It’s always interesting to look at the various movements in art and see how they interact with each other. It seems, for instance, that every time there’s a movement that focuses its intentions on stark realism, often the next is a rebuke of that. That’s certainly the case with the Baroque movement.
Is Rembrandt Baroque? Rembrandt is Baroque. Rembrandt Harmenszoon van Rijn is widely considered one of the foremost painters of the Baroque movement. The Baroque movement, and Rembrant’s work, in particular, was defined by themes of Catholic revival and realism.
Rembrandt was often referred to as one of the best storytellers of the history of art, his paintings often reflecting historical and Biblical imagery. In this blog, we’ll discuss Rembrandt’s importance to the Baroque movement as well as look at some of the main tendencies of the movement.
Is Rembrandt Baroque?
It would seem obvious to most art snobs that if someone asked, “Is Rembrandt Baroque?” that they clearly did not know much about the era or movement. A better question might be whether or not Rembrandt was a renaissance artist, as there are some that make that argument.
Rembrandt lived in Leiden, which is now known as the Netherlands. In a letter to a friend, he best defined what his work attempted to do. Rembrandt said through his art he hoped to reach “the greatest and most natural movement.”
Rembrandt was especially known for his natural gift to tell a story, often composing entire scenes out of images the way a photographer would.
This is in line with much of the Baroque movement, which had support in the form of the Catholic church. The church approved of the movement’s realism and felt it had the power to inspire further devotion from its followers
As such the church would often act as the movement’s patron. Many baroque artists contributed to the movement’s Biblical canon, including Rembrandt. His paintings, the Sacrificing of Isaac and The Blinding of Samson are just two such examples. It’s not hard to contrast them with Van Gogh’s Starry Night.
Though the Baroque movement extended beyond painting, it was a style that included architecture, dance, music, sculpture and other arts as well. It was a cultural movement that was encouraged by the church.
What are the Two Tendencies of Baroque Art?
In the 15th century, the Catholic church felt a genuine threat from the Protestant reformation that began after Martin Luther’s famous day in 1517. Essentially, the moment he nailed the note to the door, the church felt the need to defend itself.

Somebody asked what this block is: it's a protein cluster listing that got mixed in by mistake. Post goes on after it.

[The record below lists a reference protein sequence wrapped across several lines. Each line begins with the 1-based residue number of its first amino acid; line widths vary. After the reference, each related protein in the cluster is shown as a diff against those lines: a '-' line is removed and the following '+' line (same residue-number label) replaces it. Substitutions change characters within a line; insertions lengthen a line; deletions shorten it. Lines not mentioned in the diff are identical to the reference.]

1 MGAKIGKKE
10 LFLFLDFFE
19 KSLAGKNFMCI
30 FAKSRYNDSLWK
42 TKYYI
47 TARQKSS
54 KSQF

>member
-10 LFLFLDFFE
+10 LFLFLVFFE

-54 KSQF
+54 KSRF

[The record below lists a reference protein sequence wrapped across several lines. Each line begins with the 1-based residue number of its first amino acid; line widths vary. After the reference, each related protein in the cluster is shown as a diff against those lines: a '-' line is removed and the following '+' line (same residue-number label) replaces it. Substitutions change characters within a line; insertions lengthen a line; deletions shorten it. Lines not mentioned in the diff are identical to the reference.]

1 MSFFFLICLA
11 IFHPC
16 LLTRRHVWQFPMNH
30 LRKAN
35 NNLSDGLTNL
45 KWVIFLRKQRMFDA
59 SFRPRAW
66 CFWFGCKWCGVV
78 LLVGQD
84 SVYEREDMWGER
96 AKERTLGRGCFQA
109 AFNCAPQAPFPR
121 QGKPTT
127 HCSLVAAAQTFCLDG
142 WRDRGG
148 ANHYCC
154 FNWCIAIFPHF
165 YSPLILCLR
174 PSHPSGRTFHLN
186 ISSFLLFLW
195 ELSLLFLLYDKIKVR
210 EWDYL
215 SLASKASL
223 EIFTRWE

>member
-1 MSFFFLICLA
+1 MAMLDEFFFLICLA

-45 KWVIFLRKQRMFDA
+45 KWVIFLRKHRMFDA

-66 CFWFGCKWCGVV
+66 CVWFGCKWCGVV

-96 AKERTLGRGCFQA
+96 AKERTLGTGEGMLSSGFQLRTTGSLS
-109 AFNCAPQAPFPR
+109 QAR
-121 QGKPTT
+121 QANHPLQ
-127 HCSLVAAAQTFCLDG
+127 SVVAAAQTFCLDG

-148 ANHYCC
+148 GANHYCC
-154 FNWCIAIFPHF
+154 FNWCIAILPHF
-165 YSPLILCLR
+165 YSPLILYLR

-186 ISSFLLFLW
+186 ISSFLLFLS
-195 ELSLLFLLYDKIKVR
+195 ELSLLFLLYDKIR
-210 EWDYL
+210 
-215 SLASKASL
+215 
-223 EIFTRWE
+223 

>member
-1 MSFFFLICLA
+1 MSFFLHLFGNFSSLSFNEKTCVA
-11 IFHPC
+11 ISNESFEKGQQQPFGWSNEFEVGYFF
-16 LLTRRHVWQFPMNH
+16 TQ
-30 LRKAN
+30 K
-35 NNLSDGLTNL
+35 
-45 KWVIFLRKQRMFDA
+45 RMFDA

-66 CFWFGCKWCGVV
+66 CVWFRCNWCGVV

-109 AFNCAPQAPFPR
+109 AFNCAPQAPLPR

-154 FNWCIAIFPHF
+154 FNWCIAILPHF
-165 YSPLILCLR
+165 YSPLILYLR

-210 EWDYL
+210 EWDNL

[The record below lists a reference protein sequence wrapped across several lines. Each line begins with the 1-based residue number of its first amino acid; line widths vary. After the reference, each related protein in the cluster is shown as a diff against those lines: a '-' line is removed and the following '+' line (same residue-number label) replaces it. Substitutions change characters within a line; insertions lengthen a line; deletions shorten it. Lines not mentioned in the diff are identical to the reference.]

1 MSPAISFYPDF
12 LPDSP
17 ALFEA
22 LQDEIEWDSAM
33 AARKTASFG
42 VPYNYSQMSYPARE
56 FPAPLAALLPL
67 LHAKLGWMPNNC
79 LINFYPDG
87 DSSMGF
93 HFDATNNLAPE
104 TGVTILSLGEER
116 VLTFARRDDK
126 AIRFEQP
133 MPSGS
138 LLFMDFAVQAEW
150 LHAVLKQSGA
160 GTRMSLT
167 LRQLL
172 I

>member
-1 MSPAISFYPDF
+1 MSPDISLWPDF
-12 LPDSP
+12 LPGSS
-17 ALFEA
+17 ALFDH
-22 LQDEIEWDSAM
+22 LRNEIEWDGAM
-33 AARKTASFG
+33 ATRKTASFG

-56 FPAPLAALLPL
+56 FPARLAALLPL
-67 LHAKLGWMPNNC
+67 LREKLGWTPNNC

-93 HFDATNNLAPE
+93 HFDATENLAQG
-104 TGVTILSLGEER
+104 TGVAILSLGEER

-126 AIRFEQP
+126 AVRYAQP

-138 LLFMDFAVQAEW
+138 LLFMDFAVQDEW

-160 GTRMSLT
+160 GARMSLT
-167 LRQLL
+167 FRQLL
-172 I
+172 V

The Council of Trent was formed in 1545, and resolved to take on a more propagandist tactic. They believed faith in the church existed and could be revitalized through an emotional appeal to its devout. In art, that meant many images taken directly from passages of the bible.
The images were brought to life by artists like Rembrandt, who were often praised for their ability to create expressive, emotive works. The paintings are almost always very realistic, with their subjects more concerned with grand, religious concerns.
Interest In Nature
Interestingly, Rembrandt and other Baroque artists were also heavily influenced by their natural settings as well as the new discoveries in science and medicine. One of Rembrandt’s most famous works, The Anatomy Lesson of Dr. Nicolaes Tulp, depicts one such scene.
What Rembrandt Best Defines The Baroque Period?
Though some might choose his Biblical scenes, Rembrandt often showed more devout religious themes in works you’d least expect. As such, the aforementioned The Anatomy Lesson of Dr. Nicolaes Tulp might best explain his style and that of the period.
Though it is indeed an image of an anatomy lesson, performed in a doctor’s office, the emotion in the work is almost incongruous. The positioning of its subjects also gives some Christlike allusions, as does the dramatic lighting of the scene.
The corpse being painted under examination was that of a convicted and executed criminal. The doctors observing him were the Amsterdam Guild of Surgeons.
That we are able to have such information at our disposal is another marker of the period; the fact that it is documentary and realistic is important. Place this painting alongside Rembrandt’s more religiously themed works, and it’d be hard to distinguish the styles or emotions.
This is the very nature of propaganda, to make the unnatural seem natural.
Where Can I See a Rembrandt?
For the most comprehensive collection of Rembrandt paintings, the Rijksmuseum in Amsterdam houses most of his works. However, if you’re stateside, The National Gallery of Art in Washington, D.C. also holds some of Rembrandt’s works.